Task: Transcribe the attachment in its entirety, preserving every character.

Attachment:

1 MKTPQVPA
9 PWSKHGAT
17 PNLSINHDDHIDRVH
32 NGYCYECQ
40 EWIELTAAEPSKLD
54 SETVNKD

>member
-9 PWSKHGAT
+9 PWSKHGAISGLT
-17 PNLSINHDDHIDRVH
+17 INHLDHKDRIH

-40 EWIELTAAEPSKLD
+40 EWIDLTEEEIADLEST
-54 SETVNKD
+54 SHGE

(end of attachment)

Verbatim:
1 MKTPQVPA
9 PWSKHGAT
17 PNLSINHDDHIDRVH
32 NGYCYECQ
40 EWIELTAAEPSKLD
54 SETVNKD

>member
-9 PWSKHGAT
+9 PWSKHGAISGLT
-17 PNLSINHDDHIDRVH
+17 INHLDHKDRIH

-40 EWIELTAAEPSKLD
+40 EWIDLTEEEIADLEST
-54 SETVNKD
+54 SHGE